Winter is the cruelest month. Often it’s dark and void of light. The conditions associated with winter fits nicely with the film “Winter’s Bone.”
In a rural Missouri town, poverty has struck the Dolly family led by Ree (Jennifer Lawrence). She is both the patriarch and matriarch to the family voided of a father and left with an invalid mother. She must also take care of her two siblings: Ashlee (Ashlee Thompson) and Sonny (Isaiah Stone).
She advises the kids that growing up meaning doing things that you don’t want to do at the same time teaches them value of self conduct and survival skills. The entire film has her going through these experiences taking away her childhood and youth as she becomes an adult in this black and white world rural setting.
As a 17-year-old girl she can not be expected to be able to provide the basic necessities to help her family get through on a daily basis and relies upon the kindness of her neighbor, Sonya (Shelley Waggener), who assists where she falters.
In order to escape from poverty, the townspeople turn to manufacturing drugs and using it themselves to escape from their harsh realty. Another way to escape is to enlist in the Army with a signing bonus of $40,000.
Ree’s father, who posted bail, but doesn’t show up for his court date. If she can not find her father, the law will seize their house and their land, so it’s up to Ree to hunt down her father and bring him in.
From there the movie falls into the Mystery/ Western genre. Ree interrogates and asks associates of her father of his whereabouts. Yet at the same time, she becomes the lawman in that she must track down her father, the fugitive.
Ree’s character does not fall into line with the definition of the film’s country woman being submissive to their dominant male counterparts. At one point in the film, she’s even asked if she has a man in her life who she can depend upon to carry out her investigation and interrogation.
Her Uncle Teardrop (John Hawkes) advises her to not look for her father because it will do no good and only lead to trouble for her. The townspeople become suspicious of her and forewarn her of the consequences of sticking her nose where it does not belong. Where people may help one another in dark times, they can also cause harm.
Very few are willing to help Ree out like her friend, Gail (Lauren Sweetser), who looks after her kids as she goes on these long journeys hunting for her father. The individual who may know the whereabouts of her father is Thump Milton (Ronnie Hall), but is denied access to him through his wife, Merab (Dale Dickey). Plus he does not wish to seek her out. The entire film has Ree going after Thump to confront him with info to help find her father and bring him in.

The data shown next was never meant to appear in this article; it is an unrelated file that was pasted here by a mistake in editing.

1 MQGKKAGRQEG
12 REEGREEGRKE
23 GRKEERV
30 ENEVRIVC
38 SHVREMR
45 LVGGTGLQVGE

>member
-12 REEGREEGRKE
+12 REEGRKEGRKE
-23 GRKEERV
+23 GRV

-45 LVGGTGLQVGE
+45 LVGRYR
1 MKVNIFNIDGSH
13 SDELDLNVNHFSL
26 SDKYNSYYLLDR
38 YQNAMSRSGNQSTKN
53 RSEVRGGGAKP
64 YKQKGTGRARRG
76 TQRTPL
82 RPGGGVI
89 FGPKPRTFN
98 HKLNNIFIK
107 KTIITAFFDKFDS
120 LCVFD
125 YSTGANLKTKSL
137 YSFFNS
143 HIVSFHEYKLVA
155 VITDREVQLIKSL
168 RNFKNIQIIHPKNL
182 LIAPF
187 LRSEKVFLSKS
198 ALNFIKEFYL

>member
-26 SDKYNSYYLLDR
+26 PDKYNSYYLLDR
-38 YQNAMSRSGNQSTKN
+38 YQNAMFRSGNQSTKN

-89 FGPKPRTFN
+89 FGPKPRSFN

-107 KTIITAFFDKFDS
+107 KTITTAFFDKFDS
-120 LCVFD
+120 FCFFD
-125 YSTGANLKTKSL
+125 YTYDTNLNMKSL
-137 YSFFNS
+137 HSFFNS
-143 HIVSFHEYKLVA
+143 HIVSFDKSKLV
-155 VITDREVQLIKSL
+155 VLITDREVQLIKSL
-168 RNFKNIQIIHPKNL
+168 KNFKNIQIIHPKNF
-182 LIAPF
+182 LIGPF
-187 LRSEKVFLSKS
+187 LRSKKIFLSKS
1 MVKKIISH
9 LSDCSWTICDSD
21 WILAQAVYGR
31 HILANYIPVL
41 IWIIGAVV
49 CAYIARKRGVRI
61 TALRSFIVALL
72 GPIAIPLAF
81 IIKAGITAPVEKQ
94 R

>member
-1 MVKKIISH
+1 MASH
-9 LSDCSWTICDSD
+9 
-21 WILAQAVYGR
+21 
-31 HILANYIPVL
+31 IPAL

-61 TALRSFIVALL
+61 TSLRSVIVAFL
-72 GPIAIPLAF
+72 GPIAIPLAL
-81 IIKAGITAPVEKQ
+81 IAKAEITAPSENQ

Honorable mentions for the Oscar will look at the performance of Ms. Lawrence as the girl who is forced to loss her childhood and innocence as she becomes entangled in a world where drug and tension between the townspeople uns rampant in thsi film. Mr. Hawke’s uncle comes as close to a father figure as Ree is going to have in that he advises her not to go any further to investigate her father’s whereabouts.
But for Ree, her character will do whatever it takes to ensure her family’s well-being even if it means exposing herself to whatever lies ahead. She’s definitely a strong character playing both the responsibility of being an adult who looks after her brother and sister, but at the same time is still a teenager when she shows vulernabilty for a brief moment as she consoles and seeks the advice of her mother in regards to the issue of her missing father.
Poverty is often a difficult issue to convey in film, but the film manages to show how hard it’s for one family to survive without the kindness and reliance of neighbors. Even then, one has to be aware of becoming too dependent upon them as source and forced to do whatever it may take to get through another day. Yet neighbors can also become supisoucs if one sticks their nose in business that doesn’t concerns them. The options in escaping the world created by this film are few that will lead to a better life or to their own demise.
· Film Commentary with Director Debra Granik and Director of Photography Michael McDonough .
· “The Making of ‘Winter’s Bones’”: Featuring the actors and directors of the film behind the scenes, working with the kids, locals and pets and casting call and session.
· Alternate movie opening and deleted scenes already featured in the making segment.
· “Hardscrabble Elegy: Composed and Performed by Dickon Hinchliffe” : Music Video featuring live footages of the woods.
· Music Credits, Theatrical Trailer and other Trailers.
Classification: DVD Release
Movie Grade: 3.0 stars out of 5 stars.
Breakout performances from Ms. Lawrence and Mr. Hawkes will be noticed by the Academy. Ms.Lawrence’s Ree tough-country girl persona is not hard to root for in a world dominated by males.
DVD Grade: 3.0 stars out of 5 stars
Actually features DVD extras and acknowledges the crew and the effort that went into the film in the making featurette.
Rating: Rated R for some drug material, language and violent content
Timing: 1 Hour, 40 Minutes
Genre: Drama, Mystery, Western.
· Director & Screenplay: Debra Granik
· Screenplay: Anne Rosellini
· Novel: Daniel Woodrell
· Actors: Jennifer Lawrence, John Hawkes, Dale Dickey, Shelly Waggener,Lauren Sweetser, Ashlee Thompson, Isaiah Stone and Ronnie Hall.